The complete and utter foolishness of this post the the implication that the dozens or hundreds of different financing companies that are listed are making millions. Yes, TOGETHER they are making money. Maybe even SUBSTANTIAL money. However they are making LESS money than if they had lent their own money at local rates. The fact is that Kiva lenders are accepting loan risk to reduce the rate of interest for microfinancing to allow people who otherwise would have to RELY on charity to borrow money with pride and repay it 99.7% of the time.

What the hell is the scam in that? Or were you foolishly thinking that Kiva worked in DOZENS of countries with ONE lending corporation with ONE office?

Again: The Kiva website shows 133 Field Lenders, complete with risk factors. http://www.kiva.org/about/partners/

Clicking through to pick ANY lender shows you all sorts of information, including the interest rate they charge, the interest rate for Kiva lenders site-wide, and the median microfinancing interest rate.

I see total loans, national information and statistics, default and delinquency rates, even how much is lost during currency conversion, stats on loans to women entrepreneurs.

At the top is "INTEREST & FEES ARE CHARGED?: YES (LEARN MORE)"

Each individual lender page has much of this information, including the fact that interest is charged, see Ramon Benitez for example (and please don't assume I am endorsing this entrepreneur, I have not read his details he's just an example at random): http://www.kiva.org/app.php?page=bus..._tpos=1&_tpg=1

I knew very well that this site is using my money this way. I knew that I'm not making a donation. That's the POINT. I'm lending money, and absorbing that risk as a bank or lender would! How am I deceived?

My goodness, in a world where Goldman Sachs isn't burned at the stake, how in the world dare you label Kiva a scam!

Edit: Please note that grumbly SAW THE INTEREST RATES. And thus WAS NOT DECEIVED. AAAAUGH. My brain.

Edit 2: How can the AVERAGE of 133 lending corporations be $55 million when they've only lent $95 million in total as of October?

You know what? If people are too stupid to read the site, then screw them. It took me ten minutes to understand the process, and I'm not an economist. I'm not a banker. I'm not a mathmatician. I can't amortize a loan. I'm just not an idiot.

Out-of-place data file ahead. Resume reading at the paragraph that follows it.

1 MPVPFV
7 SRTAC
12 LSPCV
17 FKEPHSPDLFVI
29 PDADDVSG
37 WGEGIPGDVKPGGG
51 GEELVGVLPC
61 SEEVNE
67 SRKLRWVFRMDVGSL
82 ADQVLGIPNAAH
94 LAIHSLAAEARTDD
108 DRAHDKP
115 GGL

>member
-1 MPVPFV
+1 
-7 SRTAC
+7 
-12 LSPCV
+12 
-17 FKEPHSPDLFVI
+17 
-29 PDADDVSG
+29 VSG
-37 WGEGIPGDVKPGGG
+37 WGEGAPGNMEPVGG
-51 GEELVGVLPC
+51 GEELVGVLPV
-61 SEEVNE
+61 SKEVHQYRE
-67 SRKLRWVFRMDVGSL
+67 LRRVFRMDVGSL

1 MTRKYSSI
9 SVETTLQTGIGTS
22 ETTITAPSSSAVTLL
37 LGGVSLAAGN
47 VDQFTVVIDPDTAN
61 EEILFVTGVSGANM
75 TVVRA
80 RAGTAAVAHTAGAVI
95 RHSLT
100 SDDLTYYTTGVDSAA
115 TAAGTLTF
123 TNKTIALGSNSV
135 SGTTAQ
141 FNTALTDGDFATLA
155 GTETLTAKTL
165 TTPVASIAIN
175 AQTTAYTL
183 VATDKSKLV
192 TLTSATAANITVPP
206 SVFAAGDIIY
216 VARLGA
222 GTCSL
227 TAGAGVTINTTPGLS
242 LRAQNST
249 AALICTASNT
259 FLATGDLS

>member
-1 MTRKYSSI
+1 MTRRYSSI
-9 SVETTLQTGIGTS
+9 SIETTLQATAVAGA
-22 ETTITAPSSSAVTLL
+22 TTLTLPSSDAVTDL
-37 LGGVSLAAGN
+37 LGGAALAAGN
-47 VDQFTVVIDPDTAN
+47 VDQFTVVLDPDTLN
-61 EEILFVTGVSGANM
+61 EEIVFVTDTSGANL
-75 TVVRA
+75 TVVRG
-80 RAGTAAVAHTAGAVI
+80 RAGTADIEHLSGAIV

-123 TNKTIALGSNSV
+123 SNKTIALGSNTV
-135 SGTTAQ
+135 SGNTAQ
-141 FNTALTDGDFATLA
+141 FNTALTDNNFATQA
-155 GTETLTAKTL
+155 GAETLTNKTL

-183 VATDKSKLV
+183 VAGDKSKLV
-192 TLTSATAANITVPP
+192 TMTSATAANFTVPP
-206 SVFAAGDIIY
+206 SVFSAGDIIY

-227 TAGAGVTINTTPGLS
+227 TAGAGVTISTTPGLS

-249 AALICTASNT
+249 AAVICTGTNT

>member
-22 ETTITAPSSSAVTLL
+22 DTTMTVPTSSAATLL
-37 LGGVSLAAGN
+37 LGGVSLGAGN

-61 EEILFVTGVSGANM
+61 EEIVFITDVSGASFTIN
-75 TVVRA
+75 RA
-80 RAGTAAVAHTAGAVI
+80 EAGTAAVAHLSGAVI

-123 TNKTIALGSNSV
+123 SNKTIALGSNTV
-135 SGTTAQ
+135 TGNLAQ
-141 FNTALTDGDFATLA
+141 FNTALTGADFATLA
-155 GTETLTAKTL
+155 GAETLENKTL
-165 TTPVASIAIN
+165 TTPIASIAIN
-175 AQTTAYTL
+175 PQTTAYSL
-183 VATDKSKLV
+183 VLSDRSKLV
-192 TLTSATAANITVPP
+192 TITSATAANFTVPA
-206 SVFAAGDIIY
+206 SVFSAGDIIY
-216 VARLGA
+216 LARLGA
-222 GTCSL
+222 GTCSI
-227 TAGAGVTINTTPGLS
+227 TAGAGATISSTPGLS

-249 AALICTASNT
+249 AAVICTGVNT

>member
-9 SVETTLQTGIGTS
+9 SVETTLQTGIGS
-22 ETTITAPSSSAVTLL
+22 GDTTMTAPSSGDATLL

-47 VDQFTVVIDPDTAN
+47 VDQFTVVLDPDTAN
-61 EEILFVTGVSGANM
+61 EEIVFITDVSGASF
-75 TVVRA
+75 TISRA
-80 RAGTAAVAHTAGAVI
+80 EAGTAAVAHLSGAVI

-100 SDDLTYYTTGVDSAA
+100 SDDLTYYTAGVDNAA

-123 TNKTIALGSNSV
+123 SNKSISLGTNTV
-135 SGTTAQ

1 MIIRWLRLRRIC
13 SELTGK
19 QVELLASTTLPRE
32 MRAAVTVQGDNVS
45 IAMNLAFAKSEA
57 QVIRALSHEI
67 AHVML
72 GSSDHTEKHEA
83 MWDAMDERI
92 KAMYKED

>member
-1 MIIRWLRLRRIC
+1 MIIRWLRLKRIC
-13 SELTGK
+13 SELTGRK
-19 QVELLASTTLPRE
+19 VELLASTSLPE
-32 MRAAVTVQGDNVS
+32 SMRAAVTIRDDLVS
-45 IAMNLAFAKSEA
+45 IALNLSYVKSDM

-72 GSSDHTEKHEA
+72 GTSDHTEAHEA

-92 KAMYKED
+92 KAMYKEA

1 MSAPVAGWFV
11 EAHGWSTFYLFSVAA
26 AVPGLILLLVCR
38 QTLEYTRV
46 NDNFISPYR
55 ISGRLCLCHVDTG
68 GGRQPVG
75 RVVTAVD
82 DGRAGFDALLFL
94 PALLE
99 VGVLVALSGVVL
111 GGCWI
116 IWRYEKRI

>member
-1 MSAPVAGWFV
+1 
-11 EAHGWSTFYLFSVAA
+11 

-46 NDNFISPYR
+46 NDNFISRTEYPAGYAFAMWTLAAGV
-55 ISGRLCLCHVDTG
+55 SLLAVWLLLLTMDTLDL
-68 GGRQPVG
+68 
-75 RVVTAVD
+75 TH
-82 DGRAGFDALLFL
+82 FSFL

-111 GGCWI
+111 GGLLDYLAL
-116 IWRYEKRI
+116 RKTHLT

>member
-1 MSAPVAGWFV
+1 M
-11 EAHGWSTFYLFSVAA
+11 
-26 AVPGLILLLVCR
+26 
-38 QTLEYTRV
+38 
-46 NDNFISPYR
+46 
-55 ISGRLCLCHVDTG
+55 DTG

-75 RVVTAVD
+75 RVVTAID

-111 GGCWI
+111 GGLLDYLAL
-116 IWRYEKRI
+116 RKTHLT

What do you want, a big red box that says "OMG SOME ONE WILL MAKE MONEY OFF OF THIS D: D: D:"

Edit 3: Ok, this is rambly and ranty and all over the place. I'm sorry.


Last edited by BalthCat : 12-25-2009 at 06:10 PM.
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  #14  
Old 12-25-2009, 06:12 PM
BalthCat BalthCat is offline
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Re: Kiva is a scam.

Quote:
Originally Posted by legitebiz View Post
I agree with Portland, it does not make a lot of sense that Kiva takes donated money to make a profit.

It would seem that they do not, but again, making sure of this is something that would require digging a bit deeper into Kivas operation and that is not possible simply by looking at their website.
1) It is not donated. It is LENT.

2) It is NOT hidden. It is EASY to find. Try CLICKING SOMETHING.

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  #15  
Old 12-26-2009, 09:54 AM
cshirky cshirky is offline
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Re: Kiva is a scam.

I don't think you are reading Kiva or this thread correctly. No one has suggested that Kiva is "100% altruistic" -- instead, they have noted that Kiva has a model for providing funds to micro-lenders which involves both risk and profit. If this kind of behavior is a scam, or corrupt, then all for-profit businesses are scams.

If you don't like Kiva's model, by all means don't give them any of your money, but don't ask us to confuse the fact that you don't like Kiva's model with the idea that it is therefore bad.

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  #16  
Old 12-27-2009, 11:52 PM
BalthCat BalthCat is offline
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Re: Kiva is a scam.

Quote:
Originally Posted by cshirky View Post